US8654704B2 - System and method for distributed control of spectrum power in a multi-cell communication system - Google Patents

System and method for distributed control of spectrum power in a multi-cell communication system Download PDF

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US8654704B2
US8654704B2 US12732007 US73200710A US8654704B2 US 8654704 B2 US8654704 B2 US 8654704B2 US 12732007 US12732007 US 12732007 US 73200710 A US73200710 A US 73200710A US 8654704 B2 US8654704 B2 US 8654704B2
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cells
group
cell
plurality
frames
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Tae Soo Kwon
Won-Jae SHIN
Chang Yong Shin
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Samsung Electronics Co Ltd
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Samsung Electronics Co Ltd
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    • HELECTRICITY
    • H04ELECTRIC COMMUNICATION TECHNIQUE
    • H04WWIRELESS COMMUNICATIONS NETWORKS
    • H04W72/00Local resource management, e.g. wireless traffic scheduling or selection or allocation of wireless resources
    • H04W72/12Dynamic Wireless traffic scheduling ; Dynamically scheduled allocation on shared channel
    • H04W72/1263Schedule usage, i.e. actual mapping of traffic onto schedule; Multiplexing of flows into one or several streams; Mapping aspects; Scheduled allocation
    • H04W72/1273Schedule usage, i.e. actual mapping of traffic onto schedule; Multiplexing of flows into one or several streams; Mapping aspects; Scheduled allocation of downlink data flows

Abstract

A system and method for distributed control of spectrum power in a multi-cell communication system are provided. A plurality of cells included in a multi-cell communication system may be grouped into a plurality of groups. Cells included in a first group may iteratively calculate spectrum powers to perform dynamic spectrum management (DSM) scheme in calculation sub-frames. The cells included in the first group may also perform a user scheduling. Spectrum powers determined by cells included in a second group and user scheduling results of the cells in the second group may be held static.

Description

CROSS-REFERENCE TO RELATED APPLICATION(S)

This application claims the benefit under 35 U.S.C. §119(a) of Korean Patent Application No. 10-2009-0091537, filed on Sep. 28, 2009, in the Korean Intellectual Property Office, the entire disclosure of which is incorporated herein by reference for all purposes.

BACKGROUND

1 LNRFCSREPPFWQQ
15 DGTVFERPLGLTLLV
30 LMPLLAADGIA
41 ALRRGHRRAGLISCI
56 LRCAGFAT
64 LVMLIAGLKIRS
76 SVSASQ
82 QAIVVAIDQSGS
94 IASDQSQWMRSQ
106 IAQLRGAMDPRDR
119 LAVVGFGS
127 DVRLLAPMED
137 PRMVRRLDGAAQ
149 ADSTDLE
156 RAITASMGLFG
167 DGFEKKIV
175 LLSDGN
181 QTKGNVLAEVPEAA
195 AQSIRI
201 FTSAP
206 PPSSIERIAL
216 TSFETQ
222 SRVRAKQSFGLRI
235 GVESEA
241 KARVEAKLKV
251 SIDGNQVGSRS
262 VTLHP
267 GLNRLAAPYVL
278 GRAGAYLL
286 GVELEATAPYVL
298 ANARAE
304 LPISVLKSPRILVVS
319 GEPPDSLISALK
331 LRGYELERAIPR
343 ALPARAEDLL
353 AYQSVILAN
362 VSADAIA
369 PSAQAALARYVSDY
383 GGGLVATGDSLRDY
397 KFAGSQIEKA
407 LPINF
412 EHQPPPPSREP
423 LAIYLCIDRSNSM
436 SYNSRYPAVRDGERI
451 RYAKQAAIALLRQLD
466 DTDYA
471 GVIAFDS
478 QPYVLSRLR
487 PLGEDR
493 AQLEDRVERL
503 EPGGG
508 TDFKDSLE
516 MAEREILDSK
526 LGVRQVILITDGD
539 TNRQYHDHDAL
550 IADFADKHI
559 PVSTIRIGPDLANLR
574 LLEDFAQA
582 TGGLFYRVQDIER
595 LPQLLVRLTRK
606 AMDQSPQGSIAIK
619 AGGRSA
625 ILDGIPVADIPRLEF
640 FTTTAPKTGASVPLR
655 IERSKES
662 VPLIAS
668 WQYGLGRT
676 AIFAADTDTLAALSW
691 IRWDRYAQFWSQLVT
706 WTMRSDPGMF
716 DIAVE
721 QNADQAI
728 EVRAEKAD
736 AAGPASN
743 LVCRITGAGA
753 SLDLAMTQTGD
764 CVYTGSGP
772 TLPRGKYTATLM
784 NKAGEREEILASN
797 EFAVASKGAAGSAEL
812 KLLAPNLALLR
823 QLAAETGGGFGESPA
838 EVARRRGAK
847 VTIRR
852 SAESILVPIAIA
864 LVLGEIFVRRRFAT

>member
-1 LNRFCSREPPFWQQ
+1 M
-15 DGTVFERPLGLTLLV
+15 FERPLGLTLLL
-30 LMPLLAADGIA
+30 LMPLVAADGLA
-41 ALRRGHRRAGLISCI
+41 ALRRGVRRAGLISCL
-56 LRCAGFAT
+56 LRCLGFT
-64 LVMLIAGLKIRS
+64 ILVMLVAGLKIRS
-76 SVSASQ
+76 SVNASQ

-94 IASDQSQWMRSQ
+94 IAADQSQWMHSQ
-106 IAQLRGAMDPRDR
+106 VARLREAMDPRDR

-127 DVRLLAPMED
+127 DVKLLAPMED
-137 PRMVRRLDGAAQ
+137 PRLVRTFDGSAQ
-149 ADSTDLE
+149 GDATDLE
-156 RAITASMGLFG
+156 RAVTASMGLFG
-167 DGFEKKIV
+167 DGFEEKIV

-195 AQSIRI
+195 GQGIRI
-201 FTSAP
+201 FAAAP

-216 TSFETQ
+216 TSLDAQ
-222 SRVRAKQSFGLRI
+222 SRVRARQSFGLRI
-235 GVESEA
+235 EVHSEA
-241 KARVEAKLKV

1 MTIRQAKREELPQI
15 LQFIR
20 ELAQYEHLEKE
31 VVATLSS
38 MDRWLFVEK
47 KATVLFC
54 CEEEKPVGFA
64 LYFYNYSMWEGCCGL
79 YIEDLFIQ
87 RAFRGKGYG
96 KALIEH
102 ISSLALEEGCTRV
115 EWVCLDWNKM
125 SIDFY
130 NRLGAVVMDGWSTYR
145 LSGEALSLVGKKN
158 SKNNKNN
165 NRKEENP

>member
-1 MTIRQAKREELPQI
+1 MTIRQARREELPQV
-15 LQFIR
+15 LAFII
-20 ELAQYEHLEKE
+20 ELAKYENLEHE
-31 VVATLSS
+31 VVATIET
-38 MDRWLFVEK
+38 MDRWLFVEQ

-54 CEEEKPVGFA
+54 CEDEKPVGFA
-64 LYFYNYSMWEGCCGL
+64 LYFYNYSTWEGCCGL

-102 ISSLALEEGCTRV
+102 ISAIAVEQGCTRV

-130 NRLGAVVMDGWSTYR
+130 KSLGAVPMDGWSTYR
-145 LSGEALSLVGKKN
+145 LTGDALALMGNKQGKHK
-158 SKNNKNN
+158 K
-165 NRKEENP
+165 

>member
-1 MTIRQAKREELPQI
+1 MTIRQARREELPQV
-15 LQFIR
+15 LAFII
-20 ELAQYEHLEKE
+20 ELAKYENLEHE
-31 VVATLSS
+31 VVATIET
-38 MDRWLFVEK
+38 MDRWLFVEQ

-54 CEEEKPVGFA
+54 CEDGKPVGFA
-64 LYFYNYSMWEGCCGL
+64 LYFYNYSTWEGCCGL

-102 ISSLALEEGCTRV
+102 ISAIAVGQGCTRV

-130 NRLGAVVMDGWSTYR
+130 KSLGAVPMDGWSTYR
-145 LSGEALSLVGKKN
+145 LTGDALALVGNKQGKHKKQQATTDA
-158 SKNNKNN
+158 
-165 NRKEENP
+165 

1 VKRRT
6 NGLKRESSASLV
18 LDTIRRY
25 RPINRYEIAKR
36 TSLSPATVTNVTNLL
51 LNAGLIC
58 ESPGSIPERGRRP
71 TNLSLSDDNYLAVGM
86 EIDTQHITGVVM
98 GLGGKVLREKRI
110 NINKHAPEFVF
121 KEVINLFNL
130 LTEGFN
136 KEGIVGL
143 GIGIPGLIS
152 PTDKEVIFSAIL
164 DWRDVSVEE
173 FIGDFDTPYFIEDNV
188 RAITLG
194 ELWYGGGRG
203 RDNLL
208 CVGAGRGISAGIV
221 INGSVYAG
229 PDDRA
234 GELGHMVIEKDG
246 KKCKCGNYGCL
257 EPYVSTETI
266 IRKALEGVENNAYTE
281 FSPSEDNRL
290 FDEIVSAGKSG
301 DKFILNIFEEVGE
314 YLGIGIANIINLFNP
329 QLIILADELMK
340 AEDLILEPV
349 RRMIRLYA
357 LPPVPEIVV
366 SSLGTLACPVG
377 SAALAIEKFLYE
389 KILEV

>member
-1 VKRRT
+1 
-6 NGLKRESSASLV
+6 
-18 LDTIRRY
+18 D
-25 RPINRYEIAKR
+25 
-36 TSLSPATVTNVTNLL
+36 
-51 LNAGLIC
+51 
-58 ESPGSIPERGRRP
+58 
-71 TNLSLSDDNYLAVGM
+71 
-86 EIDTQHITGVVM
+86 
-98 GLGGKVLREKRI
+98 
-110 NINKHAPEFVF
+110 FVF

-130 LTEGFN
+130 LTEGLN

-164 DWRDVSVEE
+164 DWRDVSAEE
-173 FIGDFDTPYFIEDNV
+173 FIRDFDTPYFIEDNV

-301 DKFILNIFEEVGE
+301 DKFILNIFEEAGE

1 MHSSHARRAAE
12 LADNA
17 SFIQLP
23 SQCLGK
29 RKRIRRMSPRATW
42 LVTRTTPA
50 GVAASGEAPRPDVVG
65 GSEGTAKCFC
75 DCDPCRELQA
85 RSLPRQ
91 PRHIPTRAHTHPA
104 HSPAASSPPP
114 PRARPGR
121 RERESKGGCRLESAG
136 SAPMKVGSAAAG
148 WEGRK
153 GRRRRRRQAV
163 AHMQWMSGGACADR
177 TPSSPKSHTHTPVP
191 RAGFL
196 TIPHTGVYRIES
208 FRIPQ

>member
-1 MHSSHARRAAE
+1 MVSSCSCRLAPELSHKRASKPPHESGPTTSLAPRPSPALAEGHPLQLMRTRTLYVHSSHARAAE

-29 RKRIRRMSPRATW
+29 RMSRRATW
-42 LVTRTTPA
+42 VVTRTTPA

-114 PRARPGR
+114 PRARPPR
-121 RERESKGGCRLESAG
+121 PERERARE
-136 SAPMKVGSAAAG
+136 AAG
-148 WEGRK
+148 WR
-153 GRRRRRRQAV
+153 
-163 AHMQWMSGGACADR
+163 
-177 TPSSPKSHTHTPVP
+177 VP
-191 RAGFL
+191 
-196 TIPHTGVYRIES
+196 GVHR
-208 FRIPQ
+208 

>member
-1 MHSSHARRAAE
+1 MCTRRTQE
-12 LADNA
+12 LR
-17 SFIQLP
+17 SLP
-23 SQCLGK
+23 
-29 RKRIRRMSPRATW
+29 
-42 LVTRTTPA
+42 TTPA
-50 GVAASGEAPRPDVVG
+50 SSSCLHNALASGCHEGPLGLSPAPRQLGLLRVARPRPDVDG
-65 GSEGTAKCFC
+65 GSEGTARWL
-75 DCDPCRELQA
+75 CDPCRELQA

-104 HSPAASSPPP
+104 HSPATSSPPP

1. Field

The following description relates to a dynamic spectrum management (DSM) scheme, and more specifically, to a DSM scheme for a multi-cell communication system including a plurality of cells.

2. Description of Related Art

Studies have been conducted regarding a communication system including a plurality of cells, in order to improve data transmission rate and reliability of a communication based on limited radio resources. The plurality of cells typically includes a cellular base station, a femto base station, a fixed base station or a mobile base station, a relay station, terminals, and the like.

Each of a plurality of base stations in the plurality of cells may substantially simultaneously use limited radio resources, for example, a frequency, a time, a code resource, and the like, to improve the efficient application of radio resources for communication with a corresponding terminal. Also, when the plurality of base stations substantially simultaneously communicates using the limited radio resources, various difficulties may arise, such as interference occurring in each terminal and a decrease in throughput due to the interference.

A dynamic spectrum management (DSM) scheme is proposed to reduce the difficulties due to the interference. According to a DSM scheme, each of the plurality of base stations dynamically adjusts spectrum powers to decrease interference received in other cells.

Also, an iterative water filling (IWF) scheme has been proposed to reduce a difficulty caused by interference occurring between various copper wires in a single binder, with respect to a DSM scheme that is applied to a wired Digital Subscriber Line (DSL) communication system. An IWF scheme optimizes spectrum powers of a desired signal, according to an assumption that spectrum powers of a signal transmitted from another transmitter are held static for each copper wire. Based on the IWF scheme, when a single transmitter updates the spectrum powers, spectrum powers of other transmitters are held static.

When the IWF scheme for the wired DSL communication system is applied to a wireless communication system, a plurality of cells sequentially updates spectrum powers. Accordingly, the IWF scheme for the wired DSL communication system may be difficult to implement. Also, since a given cell may perform scheduling of a plurality of users in the wireless communication system, a user scheduling may be changed in real time, presenting further difficulties in implementing the IWF scheme for the wired DSL communication system to the wireless communication system.

SUMMARY

According to one general aspect, there is provided a communication method for a target cell of a multi-cell communication system, the communication method including identifying calculation sub-frames determined for a first group of cells, the group of cells including the target cell among a plurality of cells included in the multi-cell communication system, iteratively calculating, in the calculation sub-frames, spectrum powers for performing a dynamic spectrum management (DSM) scheme. The plurality of cells are classified into a plurality of groups, and calculation sub-frames for at least one cell included in the first group of cells are distinct from calculation sub-frames for at least one cell included in a second group of cells.